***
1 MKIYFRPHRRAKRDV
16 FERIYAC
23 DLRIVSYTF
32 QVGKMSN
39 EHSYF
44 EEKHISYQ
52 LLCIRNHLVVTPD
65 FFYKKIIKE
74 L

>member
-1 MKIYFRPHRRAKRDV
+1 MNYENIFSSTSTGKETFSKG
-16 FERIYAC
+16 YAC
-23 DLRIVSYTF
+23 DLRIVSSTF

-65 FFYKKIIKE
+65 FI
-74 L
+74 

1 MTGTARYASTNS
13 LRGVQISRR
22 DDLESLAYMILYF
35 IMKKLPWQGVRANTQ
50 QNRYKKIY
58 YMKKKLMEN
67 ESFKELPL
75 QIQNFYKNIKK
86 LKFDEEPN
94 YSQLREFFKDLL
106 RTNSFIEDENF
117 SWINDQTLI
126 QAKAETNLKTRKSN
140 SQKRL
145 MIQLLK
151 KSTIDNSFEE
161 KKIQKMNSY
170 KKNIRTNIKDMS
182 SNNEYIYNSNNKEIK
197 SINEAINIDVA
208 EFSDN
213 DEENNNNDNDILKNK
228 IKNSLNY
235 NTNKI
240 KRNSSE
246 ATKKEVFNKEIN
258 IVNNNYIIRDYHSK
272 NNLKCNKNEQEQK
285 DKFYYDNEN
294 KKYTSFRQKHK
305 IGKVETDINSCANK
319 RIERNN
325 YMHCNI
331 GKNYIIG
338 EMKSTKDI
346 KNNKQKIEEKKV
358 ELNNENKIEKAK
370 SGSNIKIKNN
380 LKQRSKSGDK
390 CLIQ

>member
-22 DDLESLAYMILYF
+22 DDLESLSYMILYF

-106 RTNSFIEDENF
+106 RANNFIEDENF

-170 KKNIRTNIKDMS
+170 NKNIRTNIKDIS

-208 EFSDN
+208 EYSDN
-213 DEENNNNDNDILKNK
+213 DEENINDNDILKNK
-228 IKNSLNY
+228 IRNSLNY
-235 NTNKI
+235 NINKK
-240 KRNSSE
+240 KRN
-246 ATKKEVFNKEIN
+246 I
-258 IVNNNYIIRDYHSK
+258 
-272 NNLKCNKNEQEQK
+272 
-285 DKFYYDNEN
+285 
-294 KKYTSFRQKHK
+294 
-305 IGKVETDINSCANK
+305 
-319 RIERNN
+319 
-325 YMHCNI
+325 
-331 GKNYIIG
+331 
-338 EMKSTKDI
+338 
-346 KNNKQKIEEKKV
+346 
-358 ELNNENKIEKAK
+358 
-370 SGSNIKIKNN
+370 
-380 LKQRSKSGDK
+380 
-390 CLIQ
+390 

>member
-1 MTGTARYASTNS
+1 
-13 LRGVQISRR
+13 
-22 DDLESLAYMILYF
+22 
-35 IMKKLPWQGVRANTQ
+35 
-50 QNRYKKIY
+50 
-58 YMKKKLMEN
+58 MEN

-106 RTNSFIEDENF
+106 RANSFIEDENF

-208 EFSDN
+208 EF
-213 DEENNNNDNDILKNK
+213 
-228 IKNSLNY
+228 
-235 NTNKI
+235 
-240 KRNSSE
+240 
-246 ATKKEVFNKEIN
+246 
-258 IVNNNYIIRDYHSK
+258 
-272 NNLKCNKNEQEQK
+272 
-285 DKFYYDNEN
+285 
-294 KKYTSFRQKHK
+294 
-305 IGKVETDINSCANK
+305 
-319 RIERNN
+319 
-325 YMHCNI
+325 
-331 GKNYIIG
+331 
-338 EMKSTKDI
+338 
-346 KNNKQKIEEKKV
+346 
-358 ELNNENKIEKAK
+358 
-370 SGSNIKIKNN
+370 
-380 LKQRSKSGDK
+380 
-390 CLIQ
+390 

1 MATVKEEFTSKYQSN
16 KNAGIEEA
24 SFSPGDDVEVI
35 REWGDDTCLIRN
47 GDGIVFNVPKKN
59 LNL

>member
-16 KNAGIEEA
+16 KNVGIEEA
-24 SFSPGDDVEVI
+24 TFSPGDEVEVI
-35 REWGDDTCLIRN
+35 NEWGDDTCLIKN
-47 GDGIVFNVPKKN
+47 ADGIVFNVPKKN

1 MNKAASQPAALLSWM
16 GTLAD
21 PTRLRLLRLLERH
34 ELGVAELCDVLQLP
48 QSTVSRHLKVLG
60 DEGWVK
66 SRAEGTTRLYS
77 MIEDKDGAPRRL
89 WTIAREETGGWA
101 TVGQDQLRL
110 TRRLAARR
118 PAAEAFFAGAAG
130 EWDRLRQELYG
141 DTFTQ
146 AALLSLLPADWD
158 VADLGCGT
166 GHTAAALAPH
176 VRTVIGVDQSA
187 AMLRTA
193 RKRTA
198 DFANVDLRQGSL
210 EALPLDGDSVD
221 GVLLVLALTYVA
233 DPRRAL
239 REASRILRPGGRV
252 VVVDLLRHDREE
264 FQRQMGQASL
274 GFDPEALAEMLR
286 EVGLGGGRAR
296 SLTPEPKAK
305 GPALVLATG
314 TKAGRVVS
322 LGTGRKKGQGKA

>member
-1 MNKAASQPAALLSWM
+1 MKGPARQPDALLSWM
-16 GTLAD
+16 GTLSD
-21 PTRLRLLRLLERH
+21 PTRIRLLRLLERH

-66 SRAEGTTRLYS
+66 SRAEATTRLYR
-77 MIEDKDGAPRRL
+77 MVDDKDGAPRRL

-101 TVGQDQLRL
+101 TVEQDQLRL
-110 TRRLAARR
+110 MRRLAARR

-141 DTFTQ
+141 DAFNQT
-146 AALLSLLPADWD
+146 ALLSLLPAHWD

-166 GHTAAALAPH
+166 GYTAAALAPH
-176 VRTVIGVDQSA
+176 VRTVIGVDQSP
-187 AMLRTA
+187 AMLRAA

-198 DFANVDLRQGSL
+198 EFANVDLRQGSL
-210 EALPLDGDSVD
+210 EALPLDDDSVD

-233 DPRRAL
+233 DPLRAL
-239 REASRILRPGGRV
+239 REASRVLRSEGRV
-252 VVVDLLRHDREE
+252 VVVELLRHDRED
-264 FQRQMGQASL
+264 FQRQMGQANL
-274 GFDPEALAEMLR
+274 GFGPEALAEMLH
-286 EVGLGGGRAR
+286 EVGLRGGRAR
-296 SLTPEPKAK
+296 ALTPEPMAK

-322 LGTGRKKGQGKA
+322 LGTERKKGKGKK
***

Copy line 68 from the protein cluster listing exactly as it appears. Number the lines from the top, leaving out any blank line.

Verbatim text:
-208 EFSDN